APTN National News
November 4, 2015
OTTAWA — Prime Minister Justin Trudeau’s appointment of Jody Wilson-Raybould as the minister of Justice was a “historic” move that signals the relationship between the Crown and the Indigenous peoples in Canada is about to undergo an unprecedented shift, according to a prominent Indigenous lawyers.
Donald Worme said as he watched Wilson-Raybould’s appointment on television in the lounge at the Fairmont Hotel in Winnipeg, he gave a high-five to Phil Fontaine, the former national chief of the Assembly of First Nations (AFN).
“There is no question about it, this is a historic appointment,” said Worme, a founding member of the Indigenous Bar Association of Canada from Kawacatoose First Nation in Saskatchewan.
Wilson-Raybould is a member of the We Wai Kai Nation and a descendant of the Musgamagw Tsawataineuk and Laich‑Kwil‑Tach peoples who are part of the Kwakwaka’wakw and Kwak’wala speaking peoples. She is a former provincial Crown prosecutor and held the role of AFN regional chief for British Columbia from 2009 to 2015. Wilson‑Raybould was also an adviser to the B.C. Treaty Commission.
Wilson-Raybould’s name was floated early on as a possible cabinet appointment in the lead-up to Wednesday’s swearing-in, but her appointment as Justice minister remained a secret until the official ceremony.
Worme said Wilson-Raybould is essentially now the federal government’s top lawyer and she will now oversee key files that directly impact Indigenous peoples.
“It seems to me that the pursuit of justice is the mission and aim of that minister on behalf of the entire Canadian government,” said Worme. “Someone like Jody Wilson-Raybould will accomplish that mission.”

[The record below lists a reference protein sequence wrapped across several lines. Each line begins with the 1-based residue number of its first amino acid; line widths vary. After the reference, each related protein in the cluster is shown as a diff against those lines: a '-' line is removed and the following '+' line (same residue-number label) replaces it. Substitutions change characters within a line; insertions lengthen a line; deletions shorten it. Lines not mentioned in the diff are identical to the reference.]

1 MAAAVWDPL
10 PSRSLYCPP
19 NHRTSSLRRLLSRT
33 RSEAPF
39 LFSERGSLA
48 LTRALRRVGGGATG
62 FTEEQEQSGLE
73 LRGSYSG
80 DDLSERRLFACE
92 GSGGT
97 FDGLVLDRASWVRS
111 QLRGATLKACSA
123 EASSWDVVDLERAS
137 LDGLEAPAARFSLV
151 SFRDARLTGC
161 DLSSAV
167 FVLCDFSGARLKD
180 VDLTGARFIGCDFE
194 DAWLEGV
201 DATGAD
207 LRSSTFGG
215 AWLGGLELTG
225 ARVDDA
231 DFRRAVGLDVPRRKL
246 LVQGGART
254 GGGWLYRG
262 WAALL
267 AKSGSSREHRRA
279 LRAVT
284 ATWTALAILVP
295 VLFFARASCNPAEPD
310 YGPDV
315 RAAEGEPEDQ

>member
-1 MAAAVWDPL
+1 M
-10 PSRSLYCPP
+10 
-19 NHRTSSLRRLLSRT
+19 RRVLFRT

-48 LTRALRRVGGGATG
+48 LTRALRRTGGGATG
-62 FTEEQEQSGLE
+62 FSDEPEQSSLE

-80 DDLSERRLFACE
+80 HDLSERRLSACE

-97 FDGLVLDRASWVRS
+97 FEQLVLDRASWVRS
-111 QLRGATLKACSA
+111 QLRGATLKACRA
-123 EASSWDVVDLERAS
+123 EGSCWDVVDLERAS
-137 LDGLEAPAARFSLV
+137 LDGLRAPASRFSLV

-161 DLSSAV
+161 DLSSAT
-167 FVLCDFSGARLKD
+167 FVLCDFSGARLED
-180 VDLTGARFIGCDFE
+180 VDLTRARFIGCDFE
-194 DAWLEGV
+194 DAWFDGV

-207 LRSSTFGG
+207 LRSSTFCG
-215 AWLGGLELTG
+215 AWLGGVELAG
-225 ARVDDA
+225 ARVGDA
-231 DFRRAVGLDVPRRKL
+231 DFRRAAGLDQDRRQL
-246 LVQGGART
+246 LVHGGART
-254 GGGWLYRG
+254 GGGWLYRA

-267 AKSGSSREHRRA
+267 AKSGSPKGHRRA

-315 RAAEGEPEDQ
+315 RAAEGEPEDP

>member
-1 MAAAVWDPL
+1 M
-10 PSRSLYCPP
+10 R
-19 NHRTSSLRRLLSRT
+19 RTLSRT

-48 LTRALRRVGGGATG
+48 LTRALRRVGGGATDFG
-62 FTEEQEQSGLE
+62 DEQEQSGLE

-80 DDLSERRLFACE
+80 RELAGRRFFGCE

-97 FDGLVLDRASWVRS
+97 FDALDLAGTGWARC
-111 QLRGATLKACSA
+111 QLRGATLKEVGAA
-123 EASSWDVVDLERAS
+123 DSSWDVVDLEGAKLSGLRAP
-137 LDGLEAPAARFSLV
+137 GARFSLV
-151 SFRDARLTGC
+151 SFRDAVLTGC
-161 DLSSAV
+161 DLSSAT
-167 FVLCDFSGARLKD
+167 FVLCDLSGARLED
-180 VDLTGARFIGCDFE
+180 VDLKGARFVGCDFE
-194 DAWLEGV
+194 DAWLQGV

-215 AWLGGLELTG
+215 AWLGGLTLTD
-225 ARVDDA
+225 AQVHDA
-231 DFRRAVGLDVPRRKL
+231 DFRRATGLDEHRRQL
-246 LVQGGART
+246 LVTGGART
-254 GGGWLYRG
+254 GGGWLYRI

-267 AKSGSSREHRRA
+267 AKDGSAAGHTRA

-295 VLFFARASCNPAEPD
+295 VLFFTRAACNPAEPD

The Justice Minister plays a major role in issues like specific claims, comprehensive claims and ensuring federal laws comply with the Constitution. Wilson-Raybould will also likely play a major role in the establishment of the promised inquiry into murdered and missing Indigenous women, said Anishinaabe constitutional lawyer David Nahwegahbow.
“I feel very positive about this. Many of our issues are legal issues. I think she will be well positioned to address them as Justice minister,” said Nahwegahbow, who is from Whitefish River First Nation and past president of the Indigenous Bar Association of Canada. “I think it is tremendous, it has the potential to be a major game changer.”
Under the Harper government, the federal Justice department has been one of the main antagonists of First Nations, spending hundreds of millions of dollars fighting Aboriginal rights in the courts.
Under Wilson-Raybould, Worme said he hopes that antagonism changes.
“The litigation that the government of Canada has engaged in against Indigenous people will come to an end, that is the hope,” he said. “To ensure that the hopes and aspirations of Aboriginal people in this country can be allowed to grow and flourish.”
As a commission counsel during the Ipperwash judicial inquiry in Ontario which investigated the OPP shooting death of Dudley George and the lead counsel for the family of Neil Stonechild during the inquiry into the Saskatoon police’s involvement in the teen’s freezing death, Worme has seen first-hand the sometimes deadly results from the interplay between the justice system and Indigenous people.
Worme said Wilson-Raybould’s appointment is like a new dawn after a long night.
“It is seriously important,” he said. “An Indigenous Justice Minister cannot be understated, it is a very important position in the government of Canadas and having someone of the caliber of Jody Wilson-Raybould says a lot for the future of this country.”
And could the future of the country also see a prime minister named Jody?
The Justice portfolio has been seen as a stepping-stone for future prime ministers. Trudeau’s father, prime minister Pierre Trudeau was a Justice minister as was prime minister Jean Chretien.
Worme recalled Wilson-Raybould’s father, Bill Wilson, once saying that his daughter would one day be prime minister.
“(He was) speaking with a great deal of emotion and a great deal of hope in his voice about the future of this country that someday his daughter would become prime minister,” he said. “That is certainly our hope for Jody Wilson-Raybould.”